2011-11-03 21:10 PDT

On the Zotero homepage where it shows picture of New Zotero People there is an offensive picture containing a man's penis on a woman's face. (

Do we have any standards of conduct here? I've been looking for a reference management site for my research group but I really cannot recommend Zotero if this is would go on.
  • There has been an ongoing problem with spam accounts, which the admins have generally managed to delete promptly. This is the first I've heard of such offensive user pictures; I can say that they are not a problem in general, but rather a disturbing turn in the long struggle to keep spam accounts out of the system.

    Hopefully the web admin will be able to implement some new anti-spam measures.
  • it's been particularly bad lately - I don't see the pictures because I'm rarely on the homepage, but it feels like we've had at least one spam account posting here every day - today it's been 4 or so? Admins are fast - I've rarely seen anything up for more than 30 mins - Mr. 555 has been removed already, for example.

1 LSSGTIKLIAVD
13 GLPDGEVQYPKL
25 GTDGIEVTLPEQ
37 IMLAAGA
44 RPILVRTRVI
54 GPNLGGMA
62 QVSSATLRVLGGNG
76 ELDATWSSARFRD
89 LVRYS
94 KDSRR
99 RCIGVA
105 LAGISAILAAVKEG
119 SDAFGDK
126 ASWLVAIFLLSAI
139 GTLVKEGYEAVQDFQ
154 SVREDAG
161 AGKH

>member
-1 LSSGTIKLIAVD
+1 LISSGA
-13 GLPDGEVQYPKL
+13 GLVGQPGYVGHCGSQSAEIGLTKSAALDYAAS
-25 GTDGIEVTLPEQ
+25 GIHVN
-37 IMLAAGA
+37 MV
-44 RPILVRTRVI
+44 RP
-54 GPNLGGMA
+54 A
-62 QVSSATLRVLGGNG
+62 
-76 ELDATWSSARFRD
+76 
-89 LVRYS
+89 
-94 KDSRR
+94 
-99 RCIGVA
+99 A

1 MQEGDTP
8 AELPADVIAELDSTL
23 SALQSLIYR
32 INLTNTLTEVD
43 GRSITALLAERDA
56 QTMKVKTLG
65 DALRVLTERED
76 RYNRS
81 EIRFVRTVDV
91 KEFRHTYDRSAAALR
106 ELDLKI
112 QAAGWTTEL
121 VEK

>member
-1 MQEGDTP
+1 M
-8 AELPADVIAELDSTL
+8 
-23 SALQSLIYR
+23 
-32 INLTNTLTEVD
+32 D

There are also "Report Abuse" links on every profile page.
    Please do use them when you see something - it doesn't need to be offensive. Anything that's clearly a spam account should be reported, even if it's just spam for cheap software.

    Given how little they actually post - it's usually max 4 posts - I wonder if those are human spammers? In that case manually deleting and banning is the only remedy there is. Any word-based filters are a) useless as they're easy to circumvent and b) may annoy regular users who study something with spam-type words (e.g. weight loss) in it.
  • I don't know the numbers, but it sure seems like spam accounts are on the rise. Perhaps we could add a new verification system?

    A particularly appropriate one would be to identify a piece of a citation-- give a citation in randomly-selected citation style, and the person needs to give the author, year, journal or something. It seems unlikely spammers will build a citation parser just to crack our system-- and the input data could come from public Zotero libraries, or any large collection of citation data we might have on hand.
  • Spammers do normal working hours, I guess. I only rarely see the stuff, but my viewing hours are mostly in the evening US time.

    An off-the-shelf anti-idiot solution is probably best, but I'll pile on after ajlyon and suggest a disambiguation puzzle ...
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